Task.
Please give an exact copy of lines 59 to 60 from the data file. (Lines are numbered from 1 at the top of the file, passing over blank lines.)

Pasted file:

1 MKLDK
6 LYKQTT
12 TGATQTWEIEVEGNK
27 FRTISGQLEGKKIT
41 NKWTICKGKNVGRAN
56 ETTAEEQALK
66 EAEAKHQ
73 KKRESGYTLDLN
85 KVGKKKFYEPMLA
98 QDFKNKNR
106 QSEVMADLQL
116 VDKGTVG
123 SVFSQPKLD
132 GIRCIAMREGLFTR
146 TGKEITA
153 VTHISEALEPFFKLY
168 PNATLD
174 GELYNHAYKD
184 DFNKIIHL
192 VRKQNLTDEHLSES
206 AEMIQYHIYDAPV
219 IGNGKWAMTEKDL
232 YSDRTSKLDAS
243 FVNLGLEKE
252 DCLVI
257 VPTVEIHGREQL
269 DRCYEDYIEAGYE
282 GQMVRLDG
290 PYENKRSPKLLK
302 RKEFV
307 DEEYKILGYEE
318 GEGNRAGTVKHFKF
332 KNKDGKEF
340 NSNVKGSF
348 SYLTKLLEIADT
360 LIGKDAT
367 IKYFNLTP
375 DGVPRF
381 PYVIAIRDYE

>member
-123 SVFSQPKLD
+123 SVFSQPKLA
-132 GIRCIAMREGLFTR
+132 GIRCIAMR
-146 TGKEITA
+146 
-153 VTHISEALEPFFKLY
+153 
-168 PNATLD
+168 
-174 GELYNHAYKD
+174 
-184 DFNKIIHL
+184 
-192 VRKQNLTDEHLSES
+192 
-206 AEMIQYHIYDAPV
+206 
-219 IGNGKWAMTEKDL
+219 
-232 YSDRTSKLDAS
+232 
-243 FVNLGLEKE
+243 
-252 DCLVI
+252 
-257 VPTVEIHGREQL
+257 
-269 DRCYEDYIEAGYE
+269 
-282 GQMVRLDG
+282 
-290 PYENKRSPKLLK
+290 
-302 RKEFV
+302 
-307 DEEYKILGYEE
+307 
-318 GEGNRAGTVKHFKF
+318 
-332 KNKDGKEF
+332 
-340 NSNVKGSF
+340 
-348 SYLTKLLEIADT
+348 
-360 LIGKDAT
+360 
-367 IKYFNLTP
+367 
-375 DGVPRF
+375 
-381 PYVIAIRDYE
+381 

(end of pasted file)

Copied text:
-219 IGNGKWAMTEKDL
+219 